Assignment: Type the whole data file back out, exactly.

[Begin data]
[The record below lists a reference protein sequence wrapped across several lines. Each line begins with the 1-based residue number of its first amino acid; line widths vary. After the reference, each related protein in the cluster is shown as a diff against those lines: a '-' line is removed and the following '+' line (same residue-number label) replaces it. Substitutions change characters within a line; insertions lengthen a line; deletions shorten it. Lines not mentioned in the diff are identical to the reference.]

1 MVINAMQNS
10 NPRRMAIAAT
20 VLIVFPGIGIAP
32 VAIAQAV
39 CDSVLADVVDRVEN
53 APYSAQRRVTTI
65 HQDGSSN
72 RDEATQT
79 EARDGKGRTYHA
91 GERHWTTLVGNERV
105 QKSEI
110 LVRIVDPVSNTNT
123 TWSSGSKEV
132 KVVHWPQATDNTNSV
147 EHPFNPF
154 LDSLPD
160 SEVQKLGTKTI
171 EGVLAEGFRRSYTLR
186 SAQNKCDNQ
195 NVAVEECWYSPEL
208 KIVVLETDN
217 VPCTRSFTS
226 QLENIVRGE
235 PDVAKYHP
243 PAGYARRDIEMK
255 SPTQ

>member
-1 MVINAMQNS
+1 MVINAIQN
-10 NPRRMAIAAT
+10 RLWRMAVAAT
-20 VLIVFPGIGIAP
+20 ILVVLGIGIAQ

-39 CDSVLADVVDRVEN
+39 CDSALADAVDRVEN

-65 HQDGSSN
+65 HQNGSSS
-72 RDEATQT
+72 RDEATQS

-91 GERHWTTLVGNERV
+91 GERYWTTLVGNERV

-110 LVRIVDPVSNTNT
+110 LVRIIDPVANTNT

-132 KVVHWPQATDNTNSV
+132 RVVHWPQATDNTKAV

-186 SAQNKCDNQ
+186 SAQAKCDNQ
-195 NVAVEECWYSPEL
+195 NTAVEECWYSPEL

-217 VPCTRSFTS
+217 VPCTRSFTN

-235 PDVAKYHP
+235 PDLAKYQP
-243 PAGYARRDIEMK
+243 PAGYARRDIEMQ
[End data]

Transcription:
[The record below lists a reference protein sequence wrapped across several lines. Each line begins with the 1-based residue number of its first amino acid; line widths vary. After the reference, each related protein in the cluster is shown as a diff against those lines: a '-' line is removed and the following '+' line (same residue-number label) replaces it. Substitutions change characters within a line; insertions lengthen a line; deletions shorten it. Lines not mentioned in the diff are identical to the reference.]

1 MVINAMQNS
10 NPRRMAIAAT
20 VLIVFPGIGIAP
32 VAIAQAV
39 CDSVLADVVDRVEN
53 APYSAQRRVTTI
65 HQDGSSN
72 RDEATQT
79 EARDGKGRTYHA
91 GERHWTTLVGNERV
105 QKSEI
110 LVRIVDPVSNTNT
123 TWSSGSKEV
132 KVVHWPQATDNTNSV
147 EHPFNPF
154 LDSLPD
160 SEVQKLGTKTI
171 EGVLAEGFRRSYTLR
186 SAQNKCDNQ
195 NVAVEECWYSPEL
208 KIVVLETDN
217 VPCTRSFTS
226 QLENIVRGE
235 PDVAKYHP
243 PAGYARRDIEMK
255 SPTQ

>member
-1 MVINAMQNS
+1 MVINAIQN
-10 NPRRMAIAAT
+10 RLWRMAVAAT
-20 VLIVFPGIGIAP
+20 ILVVLGIGIAQ

-39 CDSVLADVVDRVEN
+39 CDSALADAVDRVEN

-65 HQDGSSN
+65 HQNGSSS
-72 RDEATQT
+72 RDEATQS

-91 GERHWTTLVGNERV
+91 GERYWTTLVGNERV

-110 LVRIVDPVSNTNT
+110 LVRIIDPVANTNT

-132 KVVHWPQATDNTNSV
+132 RVVHWPQATDNTKAV

-186 SAQNKCDNQ
+186 SAQAKCDNQ
-195 NVAVEECWYSPEL
+195 NTAVEECWYSPEL

-217 VPCTRSFTS
+217 VPCTRSFTN

-235 PDVAKYHP
+235 PDLAKYQP
-243 PAGYARRDIEMK
+243 PAGYARRDIEMQ